It is important to note that Barcelona’s locals take care of their guests. Thus, you can safely say that Barcelona is a city without borders, which offers all conditions for full-blown recreation for people with disabilities.
Barcelona is a city with a proud historical, political and cultural history and is the capital of the Spanish autonomous community of Catalonia. Catalonia is a truly unique area of Spain and many of the locals still consider themselves as being Catalonian before being Spanish.
Until the late fifteenth century, when Ferdinand of Aragon married Isabel of Castile, Catalonia was an independent state. Before that, Catalonia was an extremely successful state in its own right – a fact that is demonstrated by the Gothic quarter and old port of Barcelona.
Catalonia was swallowed up by the imperialistic Spain, which was a true world power in the 15th, 16th, 17th and 18th centuries; however, the heritage and pride of the locals was never forgotten. During the second republic, the democratic government in place just before Franco’s revolution, Catalonia gained independence very briefly.
Once Franco had defeated the Republicans, nowhere in Spain was affected more by the change in government than Catalonia. Franco banned the Catalan language and changed area and street names from Catalan to Castilian. After Franco’s death, Catalonia and particularly Barcelona, has regained much of its identity and is very much a bilingual area.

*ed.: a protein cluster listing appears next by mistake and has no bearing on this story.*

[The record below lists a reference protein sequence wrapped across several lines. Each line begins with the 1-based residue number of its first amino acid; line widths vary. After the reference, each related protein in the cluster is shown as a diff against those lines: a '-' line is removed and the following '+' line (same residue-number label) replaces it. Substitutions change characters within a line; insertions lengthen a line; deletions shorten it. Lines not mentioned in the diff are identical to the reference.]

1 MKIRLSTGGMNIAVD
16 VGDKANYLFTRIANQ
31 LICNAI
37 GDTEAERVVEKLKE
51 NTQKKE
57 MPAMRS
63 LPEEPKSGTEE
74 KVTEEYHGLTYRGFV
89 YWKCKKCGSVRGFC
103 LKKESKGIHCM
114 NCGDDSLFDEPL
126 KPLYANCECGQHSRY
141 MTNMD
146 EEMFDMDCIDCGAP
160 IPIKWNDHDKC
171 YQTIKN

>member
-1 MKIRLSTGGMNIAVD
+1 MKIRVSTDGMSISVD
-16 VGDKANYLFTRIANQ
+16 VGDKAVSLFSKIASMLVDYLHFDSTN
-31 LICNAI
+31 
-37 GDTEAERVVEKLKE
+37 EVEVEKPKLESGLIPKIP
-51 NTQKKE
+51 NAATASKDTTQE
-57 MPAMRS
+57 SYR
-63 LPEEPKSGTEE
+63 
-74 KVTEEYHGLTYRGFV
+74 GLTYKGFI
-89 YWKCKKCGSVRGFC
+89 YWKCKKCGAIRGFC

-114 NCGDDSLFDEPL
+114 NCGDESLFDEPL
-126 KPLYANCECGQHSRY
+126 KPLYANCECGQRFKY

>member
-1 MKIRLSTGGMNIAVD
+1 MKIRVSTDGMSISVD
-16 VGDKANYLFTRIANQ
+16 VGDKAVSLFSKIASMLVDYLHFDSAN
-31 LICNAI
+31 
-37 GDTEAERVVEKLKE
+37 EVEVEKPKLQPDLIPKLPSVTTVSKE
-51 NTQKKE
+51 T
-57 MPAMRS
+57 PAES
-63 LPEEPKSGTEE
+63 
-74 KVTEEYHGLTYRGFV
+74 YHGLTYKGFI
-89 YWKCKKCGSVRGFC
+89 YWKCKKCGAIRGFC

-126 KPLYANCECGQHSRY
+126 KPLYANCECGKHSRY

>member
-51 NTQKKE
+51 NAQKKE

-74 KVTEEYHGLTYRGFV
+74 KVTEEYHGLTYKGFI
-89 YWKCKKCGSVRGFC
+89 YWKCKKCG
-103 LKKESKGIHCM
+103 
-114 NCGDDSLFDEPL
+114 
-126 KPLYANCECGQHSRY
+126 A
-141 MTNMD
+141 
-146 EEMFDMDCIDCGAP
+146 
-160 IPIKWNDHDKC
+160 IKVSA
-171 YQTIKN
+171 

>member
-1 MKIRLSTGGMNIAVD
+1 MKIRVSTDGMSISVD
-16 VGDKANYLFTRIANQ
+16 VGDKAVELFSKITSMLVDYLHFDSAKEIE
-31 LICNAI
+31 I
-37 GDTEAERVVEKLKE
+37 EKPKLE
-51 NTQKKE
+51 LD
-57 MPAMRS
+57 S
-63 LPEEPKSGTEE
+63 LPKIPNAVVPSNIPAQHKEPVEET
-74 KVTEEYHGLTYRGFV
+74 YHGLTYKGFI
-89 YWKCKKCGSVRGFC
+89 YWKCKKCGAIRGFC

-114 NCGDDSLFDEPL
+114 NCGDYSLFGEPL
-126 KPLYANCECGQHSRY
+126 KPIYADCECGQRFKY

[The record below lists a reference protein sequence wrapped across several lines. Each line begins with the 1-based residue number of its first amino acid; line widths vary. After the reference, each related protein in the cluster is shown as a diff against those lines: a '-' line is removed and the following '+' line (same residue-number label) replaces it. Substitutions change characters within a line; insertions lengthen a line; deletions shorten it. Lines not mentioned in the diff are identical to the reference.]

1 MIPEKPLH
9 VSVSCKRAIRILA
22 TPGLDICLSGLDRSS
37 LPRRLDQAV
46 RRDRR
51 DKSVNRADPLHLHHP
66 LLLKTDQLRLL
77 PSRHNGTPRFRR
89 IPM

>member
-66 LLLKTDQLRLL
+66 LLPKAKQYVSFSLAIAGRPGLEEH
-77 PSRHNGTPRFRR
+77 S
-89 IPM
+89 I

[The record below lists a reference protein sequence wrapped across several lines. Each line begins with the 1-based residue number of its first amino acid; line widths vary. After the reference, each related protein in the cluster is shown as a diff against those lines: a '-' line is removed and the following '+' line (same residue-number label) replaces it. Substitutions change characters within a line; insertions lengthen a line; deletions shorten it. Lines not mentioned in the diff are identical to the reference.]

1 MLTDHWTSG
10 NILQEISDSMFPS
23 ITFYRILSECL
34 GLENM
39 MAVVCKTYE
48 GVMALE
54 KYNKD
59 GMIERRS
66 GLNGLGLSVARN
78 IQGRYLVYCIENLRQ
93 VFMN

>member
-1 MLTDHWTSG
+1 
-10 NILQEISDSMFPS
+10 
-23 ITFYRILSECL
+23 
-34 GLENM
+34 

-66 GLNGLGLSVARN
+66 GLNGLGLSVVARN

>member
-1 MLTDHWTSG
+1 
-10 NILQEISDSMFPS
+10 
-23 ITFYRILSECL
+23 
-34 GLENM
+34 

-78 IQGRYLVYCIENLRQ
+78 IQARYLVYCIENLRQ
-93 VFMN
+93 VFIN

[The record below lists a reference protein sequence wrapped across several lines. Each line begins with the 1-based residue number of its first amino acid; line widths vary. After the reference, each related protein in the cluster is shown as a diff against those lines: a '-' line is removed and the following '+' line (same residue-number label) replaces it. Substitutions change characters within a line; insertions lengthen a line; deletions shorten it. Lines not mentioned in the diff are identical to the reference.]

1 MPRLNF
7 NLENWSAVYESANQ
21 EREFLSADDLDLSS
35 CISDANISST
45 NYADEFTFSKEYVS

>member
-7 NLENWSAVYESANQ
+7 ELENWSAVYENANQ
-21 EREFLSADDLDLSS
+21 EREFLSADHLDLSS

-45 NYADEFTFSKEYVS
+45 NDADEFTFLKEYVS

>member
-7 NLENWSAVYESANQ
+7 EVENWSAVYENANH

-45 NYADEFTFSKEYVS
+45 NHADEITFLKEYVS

Places to Visit in Barcelona
No visit to Barcelona would be complete without a visit to the world famous Sagrada Familia. This catholic Cathedral was started in 1882 and it still isn’t finished! The architect, Antoni Gaudi, is responsible for this massive structure, which divides opinion amongst residents and tourists alike. Many believe it detracts from the traditional Barcelona Cathedral, La Seu, which can be found in the Gothic quarter of the city.
The Barcelona Aquarium can be found in Port Vell, the Barcelona port area. This is a hugely popular attraction in the city and kids in particular love it.
Poble Espanyol, or the Spanish Village, is another of Barcelona’s great attractions and consists of different living quarters designed in styles from all over Spain.
There are also a number of workshops and craft stores to browse authentic Spanish goods and souvenirs. It is also the location of the famous Flamenco show at Tablao de Carmen.
Antoni Gaudi’s influence can be seen all over Europe and La Pedrera is one of his most popular creations. The English translation is ‘quarry’ and the multi-colored tiles with wavy brickwork make for a wacky, yet interesting building.
The Picasso museum is another of Barcelona’s gems, pulling in many thousands of visitors every year. The works of Pablo Picasso are arranged in chronological order which gives visitors an idea of how he developed as both a man and an artist over the years.